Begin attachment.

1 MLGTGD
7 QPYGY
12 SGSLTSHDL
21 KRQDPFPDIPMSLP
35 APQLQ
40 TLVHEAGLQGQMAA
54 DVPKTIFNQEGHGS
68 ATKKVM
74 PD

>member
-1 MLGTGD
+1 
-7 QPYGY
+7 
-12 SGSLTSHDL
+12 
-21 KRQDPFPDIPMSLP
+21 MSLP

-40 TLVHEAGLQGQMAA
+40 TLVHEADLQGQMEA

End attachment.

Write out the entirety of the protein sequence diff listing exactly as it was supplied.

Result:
1 MLGTGD
7 QPYGY
12 SGSLTSHDL
21 KRQDPFPDIPMSLP
35 APQLQ
40 TLVHEAGLQGQMAA
54 DVPKTIFNQEGHGS
68 ATKKVM
74 PD

>member
-1 MLGTGD
+1 
-7 QPYGY
+7 
-12 SGSLTSHDL
+12 
-21 KRQDPFPDIPMSLP
+21 MSLP

-40 TLVHEAGLQGQMAA
+40 TLVHEADLQGQMEA